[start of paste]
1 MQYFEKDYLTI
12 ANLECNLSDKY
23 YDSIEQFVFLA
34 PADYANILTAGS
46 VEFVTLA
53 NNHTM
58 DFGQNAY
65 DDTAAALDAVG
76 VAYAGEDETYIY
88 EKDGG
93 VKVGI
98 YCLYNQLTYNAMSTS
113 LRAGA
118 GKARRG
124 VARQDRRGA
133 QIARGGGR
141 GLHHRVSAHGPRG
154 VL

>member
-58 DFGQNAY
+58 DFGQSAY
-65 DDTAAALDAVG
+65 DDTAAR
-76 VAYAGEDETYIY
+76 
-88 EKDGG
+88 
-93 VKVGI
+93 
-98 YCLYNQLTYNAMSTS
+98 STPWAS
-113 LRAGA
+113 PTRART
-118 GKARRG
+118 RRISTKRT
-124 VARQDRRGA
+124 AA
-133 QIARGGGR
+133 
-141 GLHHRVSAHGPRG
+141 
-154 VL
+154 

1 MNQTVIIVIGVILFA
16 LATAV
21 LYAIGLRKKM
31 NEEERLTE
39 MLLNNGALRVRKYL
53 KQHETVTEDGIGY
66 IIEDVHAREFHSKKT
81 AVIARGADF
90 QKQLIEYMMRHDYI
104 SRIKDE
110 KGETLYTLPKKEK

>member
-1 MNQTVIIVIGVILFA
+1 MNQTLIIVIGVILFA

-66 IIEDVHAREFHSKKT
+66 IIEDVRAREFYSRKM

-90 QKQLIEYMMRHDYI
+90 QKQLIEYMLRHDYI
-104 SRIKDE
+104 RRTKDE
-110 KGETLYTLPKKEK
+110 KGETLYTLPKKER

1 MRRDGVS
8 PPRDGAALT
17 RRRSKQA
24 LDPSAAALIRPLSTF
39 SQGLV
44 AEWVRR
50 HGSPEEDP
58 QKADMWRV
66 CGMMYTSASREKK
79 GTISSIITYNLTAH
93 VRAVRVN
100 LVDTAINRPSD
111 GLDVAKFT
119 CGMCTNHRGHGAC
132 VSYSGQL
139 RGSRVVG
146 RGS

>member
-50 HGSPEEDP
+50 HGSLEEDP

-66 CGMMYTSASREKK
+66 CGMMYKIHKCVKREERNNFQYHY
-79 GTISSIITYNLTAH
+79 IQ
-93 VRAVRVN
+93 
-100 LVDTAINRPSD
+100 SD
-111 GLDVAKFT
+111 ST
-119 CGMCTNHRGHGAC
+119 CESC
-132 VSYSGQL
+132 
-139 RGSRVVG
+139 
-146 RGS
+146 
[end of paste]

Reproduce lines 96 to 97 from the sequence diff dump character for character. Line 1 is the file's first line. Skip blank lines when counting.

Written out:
-119 CGMCTNHRGHGAC
+119 CESC